Intelligence: January 27, 2005

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Department of Defense intelligence analysts are having a hard time figuring out when China thinks it will be ready to make a grab for Taiwan. The recent surge in the construction of short range amphibious ships, and constant movement of more ballistic missiles to within range of Taiwan, indicate something may happen sooner rather than later. Taiwan is only 300 kilometers from China. There are about 600  DF-15 missiles (with a range of 600 kilometers) aimed at Taiwan now, and by next year, there may be 800. Moreover, it is suspected that these missiles, and their half ton warheads, are being equipped with precise GPS navigation systems. Such systems could cripple Taiwan's air force and air defenses. China has been training its marines and army troops for amphibious operations. Because of all this, it is believed that China would be ready to make a run at Taiwan by 2010. By then they would have several hundred modern warplanes, dozens of destroyers and submarines, bombers equipped with anti-ship missiles and a long standing declaration that they would regain control of Taiwan one way or the other. 

But other analysts point out that China has always done poorly in the early stages of a war, and that their program to create a large force of professional troops, and modern equipment, will take longer. Only small portions of the Chinese armed forces are getting trained and equipped to Western standards. Over 90 percent of the Chinese military are beset by decades old equipment designs and corrupt or incompetent leaders. Only with highly trained and well equipped troops, would they have a chance against Taiwanese and American forces. To produce a large force like this would take another ten or twenty years, at least. In the meantime, the Taiwanese have noted the Chinese preparations, and have suddenly for modernization fever. Until recently, Taiwanese legislators were keen to cut their defense budget. No more.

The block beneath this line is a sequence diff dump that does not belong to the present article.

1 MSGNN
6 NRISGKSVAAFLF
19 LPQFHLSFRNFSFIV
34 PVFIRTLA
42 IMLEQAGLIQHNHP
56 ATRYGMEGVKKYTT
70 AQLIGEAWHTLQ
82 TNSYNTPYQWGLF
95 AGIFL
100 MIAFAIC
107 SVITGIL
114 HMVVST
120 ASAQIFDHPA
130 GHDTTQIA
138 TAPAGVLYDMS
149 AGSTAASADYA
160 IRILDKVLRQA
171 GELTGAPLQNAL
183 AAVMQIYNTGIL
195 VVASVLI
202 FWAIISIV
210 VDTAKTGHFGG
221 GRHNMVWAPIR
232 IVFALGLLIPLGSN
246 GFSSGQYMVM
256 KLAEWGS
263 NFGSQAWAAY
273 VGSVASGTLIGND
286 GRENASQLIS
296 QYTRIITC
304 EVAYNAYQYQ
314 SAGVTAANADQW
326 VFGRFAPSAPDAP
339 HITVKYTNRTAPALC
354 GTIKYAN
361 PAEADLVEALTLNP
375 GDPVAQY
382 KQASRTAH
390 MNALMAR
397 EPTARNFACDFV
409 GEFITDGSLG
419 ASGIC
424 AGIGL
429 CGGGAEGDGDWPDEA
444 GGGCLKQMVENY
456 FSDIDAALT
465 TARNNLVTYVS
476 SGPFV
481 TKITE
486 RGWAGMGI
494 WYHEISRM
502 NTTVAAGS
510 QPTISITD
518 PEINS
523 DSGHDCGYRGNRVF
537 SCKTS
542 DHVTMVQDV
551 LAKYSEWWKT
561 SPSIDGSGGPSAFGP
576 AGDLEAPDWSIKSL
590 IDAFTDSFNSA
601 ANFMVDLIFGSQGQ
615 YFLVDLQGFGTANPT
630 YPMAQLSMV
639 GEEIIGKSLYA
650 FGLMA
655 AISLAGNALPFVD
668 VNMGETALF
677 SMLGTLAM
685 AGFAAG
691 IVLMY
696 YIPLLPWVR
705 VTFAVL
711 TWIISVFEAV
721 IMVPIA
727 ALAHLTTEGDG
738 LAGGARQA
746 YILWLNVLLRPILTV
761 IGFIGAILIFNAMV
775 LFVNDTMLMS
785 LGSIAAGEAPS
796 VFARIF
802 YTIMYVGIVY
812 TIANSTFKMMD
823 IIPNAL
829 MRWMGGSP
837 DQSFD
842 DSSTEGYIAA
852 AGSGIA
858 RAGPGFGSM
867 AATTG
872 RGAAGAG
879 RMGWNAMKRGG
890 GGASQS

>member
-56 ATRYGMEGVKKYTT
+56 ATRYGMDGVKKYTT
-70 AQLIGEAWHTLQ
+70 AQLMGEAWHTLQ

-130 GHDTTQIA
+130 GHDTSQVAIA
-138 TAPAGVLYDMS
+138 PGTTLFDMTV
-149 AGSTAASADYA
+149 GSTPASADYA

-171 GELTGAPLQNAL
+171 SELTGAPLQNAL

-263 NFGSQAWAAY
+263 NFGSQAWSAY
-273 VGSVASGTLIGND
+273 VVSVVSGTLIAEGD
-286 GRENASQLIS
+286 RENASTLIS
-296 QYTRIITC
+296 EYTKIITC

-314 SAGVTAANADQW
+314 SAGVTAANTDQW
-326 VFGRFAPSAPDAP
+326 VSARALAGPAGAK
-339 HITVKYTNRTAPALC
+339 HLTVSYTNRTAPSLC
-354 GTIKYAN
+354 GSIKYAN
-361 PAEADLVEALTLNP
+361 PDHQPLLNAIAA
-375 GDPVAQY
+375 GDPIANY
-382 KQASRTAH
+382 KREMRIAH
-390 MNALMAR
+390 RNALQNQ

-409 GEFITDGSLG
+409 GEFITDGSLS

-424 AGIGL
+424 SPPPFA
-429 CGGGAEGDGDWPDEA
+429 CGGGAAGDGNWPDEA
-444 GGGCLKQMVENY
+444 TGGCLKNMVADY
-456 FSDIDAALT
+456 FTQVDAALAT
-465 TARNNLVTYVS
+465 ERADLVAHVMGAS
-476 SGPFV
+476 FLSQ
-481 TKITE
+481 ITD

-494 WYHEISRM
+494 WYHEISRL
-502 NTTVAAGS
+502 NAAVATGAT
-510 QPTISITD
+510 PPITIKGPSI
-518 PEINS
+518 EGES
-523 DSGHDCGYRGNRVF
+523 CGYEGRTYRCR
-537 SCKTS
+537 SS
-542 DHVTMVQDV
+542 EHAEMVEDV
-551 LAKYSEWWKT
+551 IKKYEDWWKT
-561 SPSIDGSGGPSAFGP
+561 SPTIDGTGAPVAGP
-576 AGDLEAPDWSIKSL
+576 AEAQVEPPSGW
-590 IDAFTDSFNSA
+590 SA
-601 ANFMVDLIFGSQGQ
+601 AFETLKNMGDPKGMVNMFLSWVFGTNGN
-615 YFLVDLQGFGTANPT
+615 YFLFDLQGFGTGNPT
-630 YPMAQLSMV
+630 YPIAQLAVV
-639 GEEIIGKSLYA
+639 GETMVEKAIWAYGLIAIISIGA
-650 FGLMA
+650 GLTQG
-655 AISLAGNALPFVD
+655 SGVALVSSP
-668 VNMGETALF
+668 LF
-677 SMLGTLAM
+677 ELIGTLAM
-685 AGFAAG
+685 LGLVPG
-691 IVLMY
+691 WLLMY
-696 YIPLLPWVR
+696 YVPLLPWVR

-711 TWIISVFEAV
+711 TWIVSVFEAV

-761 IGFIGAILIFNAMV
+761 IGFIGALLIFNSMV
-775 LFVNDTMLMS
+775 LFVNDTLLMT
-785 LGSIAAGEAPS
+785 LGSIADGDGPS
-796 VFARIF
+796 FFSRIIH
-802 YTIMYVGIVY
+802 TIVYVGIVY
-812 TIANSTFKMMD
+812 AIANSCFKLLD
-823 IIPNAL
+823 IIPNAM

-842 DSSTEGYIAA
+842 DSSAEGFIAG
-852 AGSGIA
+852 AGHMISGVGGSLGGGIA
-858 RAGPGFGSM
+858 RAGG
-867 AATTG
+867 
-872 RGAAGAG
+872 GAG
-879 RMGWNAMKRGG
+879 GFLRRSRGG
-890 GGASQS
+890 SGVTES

Since the 1990s, Chinese officers have been writing books about the future of the Chinese military, and possible war involving Taiwan and the United States. The authors recognize many of Chinas military problems, without admitting that the corruption and lack of readiness are as bad as they really are. But the books also discuss taking advantages of enemy vulnerabilities. Cyberwar, innovative tactics and electronic warfare are discussed, and China is known to be investing heavily in these areas. The most worrisome aspect of all this is the nationalistic flavor of these books, making it seem like a sacred duty to regain Taiwan, and take on the United States, in order to restore China to its exalted position in the world. China has not been a major world power for over two centuries, and many Chinese leaders are harping on this big time. Foreign observers, and some Chinese, see all this as the usual ploy beleaguered dictators use to get their subjects minds off local problems. The military dictatorship of Argentina used this in 1982, making a grab for the British Falkland islands, in the belief that the British would not exert themselves to take the islands back. The Argentine gamble failed, for the British did send a fleet to regain the islands. What most analysts of Chinese affairs fear most is another Falklands, with China going after Taiwan. The United States is a far more formidable military force than 1982 Britain. In 1982, the Argentines did manage to capture the Falklands, but a future attack on Taiwan might not even be able to grab the island before the American fleet and air force showed up to help out. Moreover, China has nuclear weapons, and the temptation to threaten use of nukes if more powerful American forces do not back off. China is playing with fire, and it's uncertain how many Chinese leaders are even aware of how dangerous a game they are involved in.

 


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